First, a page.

The Brixia machine gun Model 1920 was devised by engineers of the Brescia Metallurgical Works, formerly the Tempini-Brescia Company, producers of 40,000 Fiat machine guns under Italian Government contract. From their background and a comparative study of all known machine gun mechanisms, they developed what was considered an improvement that "fulfilled in all respects the requirements suggested by experience of five years of war." In the weapon s design special attention was paid to: (1) Lightness, yet reliability of construction; (2) simplicity and solidity of component parts; (3) maximum ease in stripping and assembling; and (4) safety and ease oi operation.
One of the Brixia's most unusual features was the complete housing of the recoiling parts to prevent introduction of sand, dust or other foreign matter that would hinder operation. In the event of premature explosion of a cartridge the operator was fully shielded by the encased receiver. The method of feeding was also claimed by the producers to be much simpler than that of other machine guns. The gun was fed automatically by metallic loaders formed into rectangular boxes and attached to the receiver.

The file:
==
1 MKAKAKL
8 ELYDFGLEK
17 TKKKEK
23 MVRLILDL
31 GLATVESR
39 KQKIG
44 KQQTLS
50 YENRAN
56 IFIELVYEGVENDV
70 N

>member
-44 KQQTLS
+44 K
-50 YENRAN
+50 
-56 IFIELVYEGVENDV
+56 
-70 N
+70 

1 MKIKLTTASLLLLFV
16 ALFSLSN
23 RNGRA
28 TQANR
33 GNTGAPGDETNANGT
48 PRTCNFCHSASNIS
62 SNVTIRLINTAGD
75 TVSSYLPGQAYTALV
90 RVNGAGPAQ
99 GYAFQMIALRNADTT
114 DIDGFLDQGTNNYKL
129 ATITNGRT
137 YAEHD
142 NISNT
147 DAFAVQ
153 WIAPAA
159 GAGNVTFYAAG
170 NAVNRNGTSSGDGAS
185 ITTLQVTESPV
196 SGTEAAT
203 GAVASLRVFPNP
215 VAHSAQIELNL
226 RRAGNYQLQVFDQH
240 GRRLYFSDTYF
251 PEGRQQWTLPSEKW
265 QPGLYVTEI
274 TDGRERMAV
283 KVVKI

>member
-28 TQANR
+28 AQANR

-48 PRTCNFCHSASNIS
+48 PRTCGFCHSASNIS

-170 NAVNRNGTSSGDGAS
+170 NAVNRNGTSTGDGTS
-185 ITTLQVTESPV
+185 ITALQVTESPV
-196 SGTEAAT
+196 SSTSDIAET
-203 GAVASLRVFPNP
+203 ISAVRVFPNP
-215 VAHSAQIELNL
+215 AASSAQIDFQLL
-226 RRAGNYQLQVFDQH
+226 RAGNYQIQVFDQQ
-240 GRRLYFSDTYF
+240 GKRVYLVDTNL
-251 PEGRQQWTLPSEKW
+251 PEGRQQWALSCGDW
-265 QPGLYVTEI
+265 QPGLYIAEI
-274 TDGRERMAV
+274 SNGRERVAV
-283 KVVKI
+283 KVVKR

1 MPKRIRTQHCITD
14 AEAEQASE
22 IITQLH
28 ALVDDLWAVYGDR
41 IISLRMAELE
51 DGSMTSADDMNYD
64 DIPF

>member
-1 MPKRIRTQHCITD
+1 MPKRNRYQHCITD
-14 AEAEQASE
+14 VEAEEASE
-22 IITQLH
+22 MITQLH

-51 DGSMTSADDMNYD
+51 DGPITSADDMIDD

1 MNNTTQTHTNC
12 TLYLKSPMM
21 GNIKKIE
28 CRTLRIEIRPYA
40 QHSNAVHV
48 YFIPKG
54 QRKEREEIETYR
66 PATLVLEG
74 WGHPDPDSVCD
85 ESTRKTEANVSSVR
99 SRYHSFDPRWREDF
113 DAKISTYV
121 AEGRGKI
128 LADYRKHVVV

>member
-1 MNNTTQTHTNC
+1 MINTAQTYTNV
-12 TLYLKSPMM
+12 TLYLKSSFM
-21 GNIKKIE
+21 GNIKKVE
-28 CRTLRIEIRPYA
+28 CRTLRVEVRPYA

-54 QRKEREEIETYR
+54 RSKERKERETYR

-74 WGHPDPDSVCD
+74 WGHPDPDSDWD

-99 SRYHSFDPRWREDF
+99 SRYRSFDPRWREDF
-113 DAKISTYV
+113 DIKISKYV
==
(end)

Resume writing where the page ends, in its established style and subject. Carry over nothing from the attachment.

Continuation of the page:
There was also incorporated in the weapon a means of regulating rate of fire while the gun was in action. Cooling was accomplished both by air and water. When water cooled, the conventional jacket was used, but in the airc raft model the barrel was cooled with radiation of the flanges that were an integral part of the barrel. For the water-cooled version the barrel was
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